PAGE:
As a nursing instructor at an historically black university, I’ve witnessed how my students suffer health and racial disparities, including food insecurity (many survive on food stamps), lack of housing (two of my students were homeless last year) and the huge mental health toll from the pandemic.
Many of these students, our future nurses, are essential workers simultaneously raising a family, somehow balancing demands from the classroom, the clinical setting and their homes.
The immense toll on my students’ physical and mental health is displayed in many ways.
In class, I’ve watched at the start of the spring semester as 10% of my junior students were infected with the COVID-19. Last semester, 43% of the senior class of 41 students rated their stress at a level of 3 or higher on a 0 to 5 scale (with 0 indicating no anxiety and 5 having the highest level of anxiety); close to 20% (8 students) rated at 5. They have been unable to keep back their tears in class and have reported increased use of medications for anxiety and depression. One student had a nursing co-worker who died from COVID two weeks ago. Another was recently hospitalized for complications of cystic fibrosis. On her first day back to clinical duties, she was informed that a colleague with whom she had worked closely was COVID-positive. In spite of this, my student was hesitant to go home because she felt she was so far behind with school work and clinical hours.
The picture of these nurses in training mirrors closely with nurses in practice. In a survey released this month by the North Carolina Nurses Association, nurses surveyed averaged 5.6 on a scale of 1 to 10 on their emotional and mental well-being (with 1 being no impact and 10 being ready to leave the profession). Some 11% rated at 10. Their narratives are heart-wrenching. One wrote: “In over 30 years of nursing, I have never been this stressed. I want to retire but can’t financially do it”; “We are drowning out here. Please, no more meditation or pizza parties. This is traumatic and abusive. We need real concrete help”.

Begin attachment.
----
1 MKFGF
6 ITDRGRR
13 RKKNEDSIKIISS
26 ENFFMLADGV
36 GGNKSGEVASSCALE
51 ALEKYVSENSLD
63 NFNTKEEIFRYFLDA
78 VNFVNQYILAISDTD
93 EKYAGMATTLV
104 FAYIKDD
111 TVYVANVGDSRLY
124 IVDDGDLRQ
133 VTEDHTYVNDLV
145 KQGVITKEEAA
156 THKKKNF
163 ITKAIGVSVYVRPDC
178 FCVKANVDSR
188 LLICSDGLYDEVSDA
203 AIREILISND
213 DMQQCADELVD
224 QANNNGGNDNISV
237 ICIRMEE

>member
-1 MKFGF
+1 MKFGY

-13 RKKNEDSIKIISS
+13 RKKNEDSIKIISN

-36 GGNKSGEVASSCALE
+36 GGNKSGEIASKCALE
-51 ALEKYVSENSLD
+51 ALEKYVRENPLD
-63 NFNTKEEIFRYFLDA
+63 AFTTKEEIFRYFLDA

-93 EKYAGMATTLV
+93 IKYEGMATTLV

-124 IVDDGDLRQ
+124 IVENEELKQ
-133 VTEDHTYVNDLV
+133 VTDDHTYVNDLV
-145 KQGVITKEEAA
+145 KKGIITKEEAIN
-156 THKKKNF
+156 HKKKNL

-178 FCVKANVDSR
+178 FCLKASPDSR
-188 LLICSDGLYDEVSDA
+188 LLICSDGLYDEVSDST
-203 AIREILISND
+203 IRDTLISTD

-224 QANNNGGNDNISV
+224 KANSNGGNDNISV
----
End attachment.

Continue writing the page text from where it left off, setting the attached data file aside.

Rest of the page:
When asked where my students went for help, few of my students had reliable sources of support. They did not have time to seek professional help such as counseling due to the high demand of schoolwork, or they distrusted professional mental health services due to a long legacy of racism in health care settings. Students also shared about cultural sources of shame and stigma, such as being told that they did not have strong enough faith or were not resilient enough if they expressed mental health issues, as in, “We have overcome slavery, we should be able to overcome anything.”
To decrease stigma so that students can feel free to talk about their mental health challenges and get help, we need to continue creating safe spaces for students to share. Toward this goal, we have implemented a variety of initiatives, including a peer support program, Mental Health First Aid (MHFA) training, student-led webinars that featured personal testimonials about mental illness, a series of public service announcements’ about mental health for students and a documentary screening and Q&A with mental health experts.
As a result of these initiatives, students have started to openly discuss mental illness, bond with peer mentors and have felt more supported.
To be sure, it is not that our students are fragile or weak. I have taught in five universities in three states these past two decades. HBCU students are among the strongest and most-resilient individuals I know. They have overcome indescribable challenges in order to remain in school and pursue their passions. The issue is that our community and society need to better support them.
In September 2021, the American Nurses Association (ANA) urged the U.S. Department of Health and Human Services to declare the nursing staff shortage a national crisis. As health care continues to lose nurses at an historic rate due to the physical, mental and moral strains of delivering medical care during the pandemic, it is imperative that we invest in the pipeline of future nurses, especially future nurses of color.
The news is full of evidence for racial disparities, particularly in mental health. The tragic loss of Ms. Cheslie Kryst, a lawyer and former Miss USA, to suicide is a cruel reminder of how suicide deeply affects people of color.
We must take actions to help nurses and invest in the future nurses on whom we depend for our own health and well-being. It is everyone’s responsibility and our health care depends on the largest workforce of health care - the nursing workforce.
The worst of the COVID pandemic might be behind us, but we must not leave our future nurses behind.
Jian “Lily” Chen is a lecturer at North Carolina Central University’s Department of Nursing. She is a Robert Wood Johnson Foundation clinical scholar fellow and project director for United Chinese Americans’ UCA WAVES (Wellness, Advocacy, Voices, Education, and Support) -- a youth mental health collaborative. She lives in Cary, North Carolina, with her family.
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